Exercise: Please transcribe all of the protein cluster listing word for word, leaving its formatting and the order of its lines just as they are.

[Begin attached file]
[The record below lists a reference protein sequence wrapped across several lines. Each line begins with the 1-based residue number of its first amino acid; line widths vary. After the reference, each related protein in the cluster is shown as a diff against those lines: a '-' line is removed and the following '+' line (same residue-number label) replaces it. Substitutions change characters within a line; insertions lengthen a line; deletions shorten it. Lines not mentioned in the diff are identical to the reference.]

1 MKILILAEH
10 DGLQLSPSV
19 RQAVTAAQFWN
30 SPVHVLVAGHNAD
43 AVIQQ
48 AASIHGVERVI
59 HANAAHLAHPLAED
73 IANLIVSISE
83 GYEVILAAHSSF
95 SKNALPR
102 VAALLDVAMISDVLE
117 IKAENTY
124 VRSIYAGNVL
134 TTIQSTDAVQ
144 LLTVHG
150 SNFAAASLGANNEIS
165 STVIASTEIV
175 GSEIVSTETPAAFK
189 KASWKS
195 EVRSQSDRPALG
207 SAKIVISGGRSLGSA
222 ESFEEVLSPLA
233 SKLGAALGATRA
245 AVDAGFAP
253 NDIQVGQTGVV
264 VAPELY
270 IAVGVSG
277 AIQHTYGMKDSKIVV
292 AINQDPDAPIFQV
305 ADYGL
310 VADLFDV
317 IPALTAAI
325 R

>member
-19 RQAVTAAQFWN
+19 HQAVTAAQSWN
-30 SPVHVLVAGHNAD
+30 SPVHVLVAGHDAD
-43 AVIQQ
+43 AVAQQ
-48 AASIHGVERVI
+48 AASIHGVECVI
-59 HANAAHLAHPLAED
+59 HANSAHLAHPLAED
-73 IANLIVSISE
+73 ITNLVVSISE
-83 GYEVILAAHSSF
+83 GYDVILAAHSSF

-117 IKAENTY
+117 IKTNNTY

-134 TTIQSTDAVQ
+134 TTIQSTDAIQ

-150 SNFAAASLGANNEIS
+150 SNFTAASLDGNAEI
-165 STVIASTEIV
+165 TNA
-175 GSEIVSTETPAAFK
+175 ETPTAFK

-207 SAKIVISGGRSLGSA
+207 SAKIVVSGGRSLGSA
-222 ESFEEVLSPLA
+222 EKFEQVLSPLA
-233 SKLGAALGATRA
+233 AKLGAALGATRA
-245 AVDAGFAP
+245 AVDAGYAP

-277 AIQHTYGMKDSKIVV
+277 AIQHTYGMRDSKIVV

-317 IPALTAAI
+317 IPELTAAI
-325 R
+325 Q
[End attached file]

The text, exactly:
[The record below lists a reference protein sequence wrapped across several lines. Each line begins with the 1-based residue number of its first amino acid; line widths vary. After the reference, each related protein in the cluster is shown as a diff against those lines: a '-' line is removed and the following '+' line (same residue-number label) replaces it. Substitutions change characters within a line; insertions lengthen a line; deletions shorten it. Lines not mentioned in the diff are identical to the reference.]

1 MKILILAEH
10 DGLQLSPSV
19 RQAVTAAQFWN
30 SPVHVLVAGHNAD
43 AVIQQ
48 AASIHGVERVI
59 HANAAHLAHPLAED
73 IANLIVSISE
83 GYEVILAAHSSF
95 SKNALPR
102 VAALLDVAMISDVLE
117 IKAENTY
124 VRSIYAGNVL
134 TTIQSTDAVQ
144 LLTVHG
150 SNFAAASLGANNEIS
165 STVIASTEIV
175 GSEIVSTETPAAFK
189 KASWKS
195 EVRSQSDRPALG
207 SAKIVISGGRSLGSA
222 ESFEEVLSPLA
233 SKLGAALGATRA
245 AVDAGFAP
253 NDIQVGQTGVV
264 VAPELY
270 IAVGVSG
277 AIQHTYGMKDSKIVV
292 AINQDPDAPIFQV
305 ADYGL
310 VADLFDV
317 IPALTAAI
325 R

>member
-19 RQAVTAAQFWN
+19 HQAVTAAQSWN
-30 SPVHVLVAGHNAD
+30 SPVHVLVAGHDAD
-43 AVIQQ
+43 AVAQQ
-48 AASIHGVERVI
+48 AASIHGVECVI
-59 HANAAHLAHPLAED
+59 HANSAHLAHPLAED
-73 IANLIVSISE
+73 ITNLVVSISE
-83 GYEVILAAHSSF
+83 GYDVILAAHSSF

-117 IKAENTY
+117 IKTNNTY

-134 TTIQSTDAVQ
+134 TTIQSTDAIQ

-150 SNFAAASLGANNEIS
+150 SNFTAASLDGNAEI
-165 STVIASTEIV
+165 TNA
-175 GSEIVSTETPAAFK
+175 ETPTAFK

-207 SAKIVISGGRSLGSA
+207 SAKIVVSGGRSLGSA
-222 ESFEEVLSPLA
+222 EKFEQVLSPLA
-233 SKLGAALGATRA
+233 AKLGAALGATRA
-245 AVDAGFAP
+245 AVDAGYAP

-277 AIQHTYGMKDSKIVV
+277 AIQHTYGMRDSKIVV

-317 IPALTAAI
+317 IPELTAAI
-325 R
+325 Q